Iraq brilliant 224.88.
(photo credit: AP)
The Senate gave President Bush a big win on Iraq Tuesday night as it passed a massive $555 billion spending bill combining funding for 14 Cabinet departments with $70 billion for US military operations there and in Afghanistan.
But Bush's GOP allies were divided over whether the omnibus appropriations bill represented a win for the party in a monthslong battle with Democrats over domestic agency budgets.
In rapid succession, the Senate cast two votes to approve the hybrid spending bill. By a 70-25 vote, the Senate approved the Iraq and Afghanistan war funds - without restrictions that Democrats had insisted on for weeks.
Senators followed with a 76-17 vote to agree to a bundle of 11 annual appropriations bills funding domestic agencies and the foreign aid budget for the budget year that began Oct. 1.
The House is slated Wednesday to ready the entire package for Bush, though the vote will be only on the Iraq portion of the measure. That vote would cap a parliamentary dance choreographed to ease the overall package through a chamber split between Democratic opponents of the Iraq war and GOP foes of the domestic spending portion of the bill.
The result on domestic spending created a divide between Republicans who thought it was a good deal, such as Senate Minority Leader Mitch McConnell of Kentucky, and those who said it was too expensive and larded with pork-barrel spending.
"We've held the line, achieved what everyone thought was the unachievable," McConnell said. "We are very proud of this bill."
House Republicans and a few Senate GOP conservatives felt otherwise and were disappointed that Bush hadn't taken a harder line in end-stage negotiations. The omnibus measure held to Bush's "top line" for the one-third of the federal budget passed by Congress each year, but only through a combination of budget maneuvers that allowed Democrats to restore funding to budget accounts targeted by Bush and finance billions of dollars worth of lawmakers' home-state projects.
"Congress refuses to rein in its wasteful spending or curb its corruption," said Rep. John Shadegg, R-Ariz.
Conservatives estimated the measure contained at least $28 billion in domestic spending above Bush's budget, funded by a combination of "emergency" spending, transfers from the defense budget, budget gimmicks and phantom savings.
Twenty-one Democrats and Connecticut independent Joe Lieberman - who stood with Republicans at a post-vote news conference - voted with every Republican but Gordon Smith of Oregon to approve the Iraq funding.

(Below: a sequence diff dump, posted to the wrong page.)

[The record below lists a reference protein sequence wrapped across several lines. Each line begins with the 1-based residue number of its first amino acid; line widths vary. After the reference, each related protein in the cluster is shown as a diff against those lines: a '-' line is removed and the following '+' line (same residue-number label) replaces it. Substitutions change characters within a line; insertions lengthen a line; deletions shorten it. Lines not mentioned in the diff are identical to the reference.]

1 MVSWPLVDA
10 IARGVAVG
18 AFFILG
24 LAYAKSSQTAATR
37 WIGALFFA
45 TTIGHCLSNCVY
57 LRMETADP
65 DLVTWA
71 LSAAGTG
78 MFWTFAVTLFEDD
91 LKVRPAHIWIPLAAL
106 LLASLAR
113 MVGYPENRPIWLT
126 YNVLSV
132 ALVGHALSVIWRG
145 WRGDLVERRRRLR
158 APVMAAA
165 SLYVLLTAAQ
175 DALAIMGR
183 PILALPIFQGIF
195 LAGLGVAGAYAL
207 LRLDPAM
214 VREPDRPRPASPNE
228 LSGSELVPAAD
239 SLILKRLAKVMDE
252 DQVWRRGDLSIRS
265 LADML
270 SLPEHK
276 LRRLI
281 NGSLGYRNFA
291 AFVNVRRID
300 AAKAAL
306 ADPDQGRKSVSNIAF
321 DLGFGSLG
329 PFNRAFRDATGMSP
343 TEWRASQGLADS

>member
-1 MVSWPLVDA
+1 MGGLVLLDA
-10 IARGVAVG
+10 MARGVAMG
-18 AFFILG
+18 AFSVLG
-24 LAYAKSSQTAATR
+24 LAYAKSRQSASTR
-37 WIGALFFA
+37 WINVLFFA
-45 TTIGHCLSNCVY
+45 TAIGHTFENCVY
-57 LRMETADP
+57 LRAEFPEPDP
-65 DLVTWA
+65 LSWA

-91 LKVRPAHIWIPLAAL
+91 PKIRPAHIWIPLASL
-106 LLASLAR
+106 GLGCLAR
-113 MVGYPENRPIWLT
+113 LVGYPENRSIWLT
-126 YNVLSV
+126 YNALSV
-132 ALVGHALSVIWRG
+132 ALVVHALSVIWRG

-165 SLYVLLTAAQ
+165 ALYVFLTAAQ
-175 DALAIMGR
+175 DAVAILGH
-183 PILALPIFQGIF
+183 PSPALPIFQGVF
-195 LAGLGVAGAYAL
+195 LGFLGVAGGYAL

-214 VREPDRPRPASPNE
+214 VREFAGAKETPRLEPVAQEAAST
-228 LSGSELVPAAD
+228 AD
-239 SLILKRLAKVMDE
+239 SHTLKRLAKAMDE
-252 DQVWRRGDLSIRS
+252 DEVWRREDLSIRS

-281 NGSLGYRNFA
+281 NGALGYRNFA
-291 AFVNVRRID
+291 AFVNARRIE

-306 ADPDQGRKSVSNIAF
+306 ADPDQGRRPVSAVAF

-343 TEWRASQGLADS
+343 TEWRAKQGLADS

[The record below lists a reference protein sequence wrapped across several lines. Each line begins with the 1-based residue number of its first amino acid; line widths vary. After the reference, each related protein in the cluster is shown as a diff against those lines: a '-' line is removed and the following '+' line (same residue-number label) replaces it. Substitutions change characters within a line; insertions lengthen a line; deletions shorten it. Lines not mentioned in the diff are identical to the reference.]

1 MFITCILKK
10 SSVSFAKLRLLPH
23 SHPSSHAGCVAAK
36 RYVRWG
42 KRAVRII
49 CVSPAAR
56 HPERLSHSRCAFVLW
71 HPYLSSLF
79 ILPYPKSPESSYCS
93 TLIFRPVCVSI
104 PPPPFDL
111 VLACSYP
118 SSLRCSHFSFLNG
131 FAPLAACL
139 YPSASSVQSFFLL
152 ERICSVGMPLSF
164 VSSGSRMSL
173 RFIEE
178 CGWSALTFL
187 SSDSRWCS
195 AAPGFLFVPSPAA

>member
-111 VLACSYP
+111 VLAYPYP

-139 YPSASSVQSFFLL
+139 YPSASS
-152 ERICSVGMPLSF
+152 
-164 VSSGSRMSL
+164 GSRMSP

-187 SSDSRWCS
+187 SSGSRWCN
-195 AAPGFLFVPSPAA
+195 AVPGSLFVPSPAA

Democrats again failed to win votes to force removal of U.S. troops or set a nonbinding target to remove most troops by the end of next year.
With Bush winning the $70 billion infusion of troop funding, other Republicans muted their criticism.
"I do think the president has a victory here," said House Minority Whip Roy Blunt, R-Mo.
Still, the win was hardly clear-cut for Republicans hoping the president would emerge from the battle with Democrats over the budget with a result that would more clearly demonstrate to core GOP voters the party's commitment to fiscal discipline.
While disappointed by ceding Iraq funding to Bush, Democrats hailed the pending appropriations bill for smoothing the rough edges of Bush's February budget plan, which sought below-inflation increases for most domestic programs and contained numerous cutbacks and program eliminations.
"The omnibus bill largely yields to the president's top-line budget numbers, but it also addresses some of the bottom-line priorities of the American people," said Sen. Tom Harkin, D-Iowa. "The Grinch tried to steal Christmas, but we didn't let him get all of it."
Democrats were able to fill in most of the cuts by using the very budgetary sleight of hand lambasted by conservative groups such as the Club for Growth and Citizens Against Government Waste.
The White House, which maintained a hard line for months, has been far more forgiving in recent days, accepting $11 billion in "emergency" spending for veterans, drought relief, border security and firefighting accounts, among others. Other budget moves added billions more.
"Congress did come down to the president's overall top line," White House press secretary Dana Perino said. "And in regards of the emergency spending, most of that spending would have passed on an emergency basis anyway. It's not added into the baseline of the budget."
The bill passed the House late Monday. Under an unusual legislative two-step, the Iraq portion of the bill would be returned to the House on Wednesday, with Republicans supplying the winning margin. That vote, if successful, would send the entire omnibus bill to Bush for his signature.
Democrats succeeded in reversing cuts sought by Bush to heating subsidies, local law enforcement, Amtrak and housing as well as Bush's plan to eliminate the $654 million budget for grants to community action agencies that help the poor.
Democrats also reversed Bush-sought cuts to state and local law enforcement grants, aid to community action groups and airport modernization grants.
Democrats also added funding for food programs, subsidies to community development banks and Homeland Security Department grants to first responders.
Taxpayers for Common Sense, a Washington-based watchdog group that opposes so-called pork barrel projects, counted 8,983 such "earmarks" worth $7.4 billion. These hometown pet projects include economic development grants, aid to local transit and police departments and clean water projects, among many others.
On the Net:
House Appropriations Committee: http://appropriations.house.gov
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